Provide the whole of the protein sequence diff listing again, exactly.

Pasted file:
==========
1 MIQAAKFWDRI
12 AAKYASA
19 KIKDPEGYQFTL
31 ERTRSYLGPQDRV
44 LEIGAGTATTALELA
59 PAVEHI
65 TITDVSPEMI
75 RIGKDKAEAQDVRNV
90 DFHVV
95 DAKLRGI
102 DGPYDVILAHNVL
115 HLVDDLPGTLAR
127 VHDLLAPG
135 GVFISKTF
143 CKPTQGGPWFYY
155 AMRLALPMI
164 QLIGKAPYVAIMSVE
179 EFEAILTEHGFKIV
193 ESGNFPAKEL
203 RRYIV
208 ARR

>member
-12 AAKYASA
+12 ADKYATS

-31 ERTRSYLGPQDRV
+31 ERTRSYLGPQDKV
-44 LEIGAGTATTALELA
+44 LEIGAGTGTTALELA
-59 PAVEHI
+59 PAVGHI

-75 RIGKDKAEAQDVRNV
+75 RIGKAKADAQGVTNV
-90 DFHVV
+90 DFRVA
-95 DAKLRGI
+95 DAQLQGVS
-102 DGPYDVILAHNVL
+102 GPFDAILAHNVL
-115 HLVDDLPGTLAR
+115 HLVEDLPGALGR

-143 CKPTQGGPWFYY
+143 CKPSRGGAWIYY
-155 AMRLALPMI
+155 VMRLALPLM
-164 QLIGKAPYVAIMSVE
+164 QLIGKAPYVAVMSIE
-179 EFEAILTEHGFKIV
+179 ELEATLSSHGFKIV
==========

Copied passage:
1 MIQAAKFWDRI
12 AAKYASA
19 KIKDPEGYQFTL
31 ERTRSYLGPQDRV
44 LEIGAGTATTALELA
59 PAVEHI
65 TITDVSPEMI
75 RIGKDKAEAQDVRNV
90 DFHVV
95 DAKLRGI
102 DGPYDVILAHNVL
115 HLVDDLPGTLAR
127 VHDLLAPG
135 GVFISKTF
143 CKPTQGGPWFYY
155 AMRLALPMI
164 QLIGKAPYVAIMSVE
179 EFEAILTEHGFKIV
193 ESGNFPAKEL
203 RRYIV
208 ARR

>member
-12 AAKYASA
+12 ADKYATS

-31 ERTRSYLGPQDRV
+31 ERTRSYLGPQDKV
-44 LEIGAGTATTALELA
+44 LEIGAGTGTTALELA
-59 PAVEHI
+59 PAVGHI

-75 RIGKDKAEAQDVRNV
+75 RIGKAKADAQGVTNV
-90 DFHVV
+90 DFRVA
-95 DAKLRGI
+95 DAQLQGVS
-102 DGPYDVILAHNVL
+102 GPFDAILAHNVL
-115 HLVDDLPGTLAR
+115 HLVEDLPGALGR

-143 CKPTQGGPWFYY
+143 CKPSRGGAWIYY
-155 AMRLALPMI
+155 VMRLALPLM
-164 QLIGKAPYVAIMSVE
+164 QLIGKAPYVAVMSIE
-179 EFEAILTEHGFKIV
+179 ELEATLSSHGFKIV